Maternal self-report of oral health in six-year-old Pacific children from South Auckland, New Zealand
Article first published online: 5 OCT 2010
© 2010 John Wiley & Sons A/S
Community Dentistry and Oral Epidemiology
Volume 39, Issue 1, pages 19–28, February 2011
How to Cite
Paterson, J. E., Gao, W., Sundborn, G. and Cartwright, S. (2011), Maternal self-report of oral health in six-year-old Pacific children from South Auckland, New Zealand. Community Dentistry and Oral Epidemiology, 39: 19–28. doi: 10.1111/j.1600-0528.2010.00575.x
- Issue published online: 12 JAN 2011
- Article first published online: 5 OCT 2010
- Submitted 2 June 2009; accepted 29 July 2010
- early childhood caries;
- mental health;
- oral health;
- Pacific children
Paterson JE, Gao W, Sundborn G, Cartwright S. Maternal self-report of oral health in six-year-old Pacific children from South Auckland, New Zealand. Community Dent Oral Epidemiol 2011; 39: 19–28. © 2010 John Wiley & Sons A/S
Objective To examine maternal and socio-demographic factors associated with oral health practices and experiences in six-year-old Pacific children.
Methods The longitudinal Pacific Islands Families (PIF) study is following a cohort of Pacific children born in Auckland, New Zealand in 2000. At approximately six years postpartum maternal reports (n = 1001) on child oral health practices and experiences of fillings and extractions were gathered.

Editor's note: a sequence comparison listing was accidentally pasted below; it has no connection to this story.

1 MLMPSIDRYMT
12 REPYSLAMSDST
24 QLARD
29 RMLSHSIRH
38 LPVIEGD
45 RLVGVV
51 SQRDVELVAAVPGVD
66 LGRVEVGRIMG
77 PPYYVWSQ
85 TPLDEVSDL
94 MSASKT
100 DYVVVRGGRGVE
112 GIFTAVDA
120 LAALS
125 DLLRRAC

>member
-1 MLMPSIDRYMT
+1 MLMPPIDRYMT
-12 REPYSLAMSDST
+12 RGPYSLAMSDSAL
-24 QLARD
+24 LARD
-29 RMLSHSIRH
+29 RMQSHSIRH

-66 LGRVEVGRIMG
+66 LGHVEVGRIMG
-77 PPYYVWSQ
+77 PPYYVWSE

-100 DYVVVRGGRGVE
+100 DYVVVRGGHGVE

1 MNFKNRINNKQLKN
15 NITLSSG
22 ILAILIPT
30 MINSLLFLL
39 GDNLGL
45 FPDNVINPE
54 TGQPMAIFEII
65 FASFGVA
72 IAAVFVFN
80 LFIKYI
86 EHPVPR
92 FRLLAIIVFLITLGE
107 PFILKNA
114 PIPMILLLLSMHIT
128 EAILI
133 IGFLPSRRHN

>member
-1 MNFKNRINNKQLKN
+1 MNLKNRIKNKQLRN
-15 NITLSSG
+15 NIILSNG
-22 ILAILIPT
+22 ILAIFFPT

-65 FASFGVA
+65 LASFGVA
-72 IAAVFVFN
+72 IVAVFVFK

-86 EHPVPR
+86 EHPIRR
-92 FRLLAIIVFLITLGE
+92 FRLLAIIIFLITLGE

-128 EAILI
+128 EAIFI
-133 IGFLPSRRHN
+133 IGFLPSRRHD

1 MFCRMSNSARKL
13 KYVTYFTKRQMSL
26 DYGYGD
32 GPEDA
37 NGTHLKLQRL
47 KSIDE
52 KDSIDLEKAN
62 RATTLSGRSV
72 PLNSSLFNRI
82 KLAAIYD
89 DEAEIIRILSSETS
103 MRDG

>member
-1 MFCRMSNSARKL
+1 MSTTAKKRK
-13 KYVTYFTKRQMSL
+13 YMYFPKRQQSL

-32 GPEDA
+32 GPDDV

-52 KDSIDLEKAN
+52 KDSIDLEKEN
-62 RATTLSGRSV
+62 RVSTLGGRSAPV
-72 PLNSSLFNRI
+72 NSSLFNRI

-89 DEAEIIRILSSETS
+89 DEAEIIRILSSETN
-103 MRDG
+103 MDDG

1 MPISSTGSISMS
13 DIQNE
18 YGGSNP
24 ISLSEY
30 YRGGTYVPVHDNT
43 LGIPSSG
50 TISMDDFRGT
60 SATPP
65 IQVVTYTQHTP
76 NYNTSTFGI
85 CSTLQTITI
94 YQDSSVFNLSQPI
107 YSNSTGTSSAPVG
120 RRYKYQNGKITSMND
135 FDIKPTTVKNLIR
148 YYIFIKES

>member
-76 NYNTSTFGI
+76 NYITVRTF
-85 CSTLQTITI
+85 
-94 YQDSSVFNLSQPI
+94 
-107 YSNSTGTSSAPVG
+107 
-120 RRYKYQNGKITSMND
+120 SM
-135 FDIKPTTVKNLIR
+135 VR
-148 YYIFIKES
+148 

Results Forty-five per cent of mothers reported that their child had experienced fillings or extractions. After adjusting for confounding factors, we found that Tongan children were almost twice as likely to have their teeth filled or extracted than Samoan children (OR, 1.93; 95%, 1.34–2.77). Differences between Samoan children and children of other ethnic groups were not significant. Children of mothers who had secondary qualifications were significantly less likely to have their teeth filled or extracted compared to children of mothers who had postsecondary qualifications (OR, 0.634; 95%, 0.44–0.90). Prolonged duration of breastfeeding was associated with an increased likelihood of filling or extraction experience. In terms of maternal oral hygiene, maternal tooth brushing frequency of less that once a day was significantly associated with increased odds of fillings and/or extractions in their children (OR, 1.35; 95% CI, 1.02–1.79). Children who were sometimes supervised for tooth brushing were significantly more likely to have fillings or extractions than children who were not provided supervision.
Conclusions These findings highlight the role of cultural factors and maternal hygiene in child oral health outcomes and suggest that health promotion efforts should encompass the whole family and embrace a culturally appropriate approach.